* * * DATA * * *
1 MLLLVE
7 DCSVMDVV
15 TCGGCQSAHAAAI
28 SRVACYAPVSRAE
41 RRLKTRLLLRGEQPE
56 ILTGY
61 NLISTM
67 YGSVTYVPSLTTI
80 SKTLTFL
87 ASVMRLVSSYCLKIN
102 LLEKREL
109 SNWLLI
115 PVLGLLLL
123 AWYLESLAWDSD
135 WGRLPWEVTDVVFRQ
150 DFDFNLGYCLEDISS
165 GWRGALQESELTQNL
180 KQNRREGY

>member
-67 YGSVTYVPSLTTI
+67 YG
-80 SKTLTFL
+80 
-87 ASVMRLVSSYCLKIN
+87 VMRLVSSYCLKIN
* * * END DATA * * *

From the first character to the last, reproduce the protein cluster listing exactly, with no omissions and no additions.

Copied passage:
1 MLLLVE
7 DCSVMDVV
15 TCGGCQSAHAAAI
28 SRVACYAPVSRAE
41 RRLKTRLLLRGEQPE
56 ILTGY
61 NLISTM
67 YGSVTYVPSLTTI
80 SKTLTFL
87 ASVMRLVSSYCLKIN
102 LLEKREL
109 SNWLLI
115 PVLGLLLL
123 AWYLESLAWDSD
135 WGRLPWEVTDVVFRQ
150 DFDFNLGYCLEDISS
165 GWRGALQESELTQNL
180 KQNRREGY

>member
-67 YGSVTYVPSLTTI
+67 YG
-80 SKTLTFL
+80 
-87 ASVMRLVSSYCLKIN
+87 VMRLVSSYCLKIN